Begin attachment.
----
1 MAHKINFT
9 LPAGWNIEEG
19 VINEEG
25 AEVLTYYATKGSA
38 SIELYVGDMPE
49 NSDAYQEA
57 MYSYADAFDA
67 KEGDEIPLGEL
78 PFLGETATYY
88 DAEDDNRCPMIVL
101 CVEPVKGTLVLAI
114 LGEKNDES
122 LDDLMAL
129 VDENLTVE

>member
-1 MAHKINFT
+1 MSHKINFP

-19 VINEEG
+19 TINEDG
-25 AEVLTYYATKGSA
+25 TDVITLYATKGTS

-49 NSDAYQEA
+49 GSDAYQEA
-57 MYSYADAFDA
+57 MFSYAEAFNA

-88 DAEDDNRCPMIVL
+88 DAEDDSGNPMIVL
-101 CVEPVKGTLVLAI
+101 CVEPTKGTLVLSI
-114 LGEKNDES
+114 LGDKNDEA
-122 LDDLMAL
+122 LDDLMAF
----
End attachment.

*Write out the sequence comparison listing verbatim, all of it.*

1 MAHKINFT
9 LPAGWNIEEG
19 VINEEG
25 AEVLTYYATKGSA
38 SIELYVGDMPE
49 NSDAYQEA
57 MYSYADAFDA
67 KEGDEIPLGEL
78 PFLGETATYY
88 DAEDDNRCPMIVL
101 CVEPVKGTLVLAI
114 LGEKNDES
122 LDDLMAL
129 VDENLTVE

>member
-1 MAHKINFT
+1 MSHKINFP

-19 VINEEG
+19 TINEDG
-25 AEVLTYYATKGSA
+25 TDVITLYATKGTS

-49 NSDAYQEA
+49 GSDAYQEA
-57 MYSYADAFDA
+57 MFSYAEAFNA

-88 DAEDDNRCPMIVL
+88 DAEDDSGNPMIVL
-101 CVEPVKGTLVLAI
+101 CVEPTKGTLVLSI
-114 LGEKNDES
+114 LGDKNDEA
-122 LDDLMAL
+122 LDDLMAF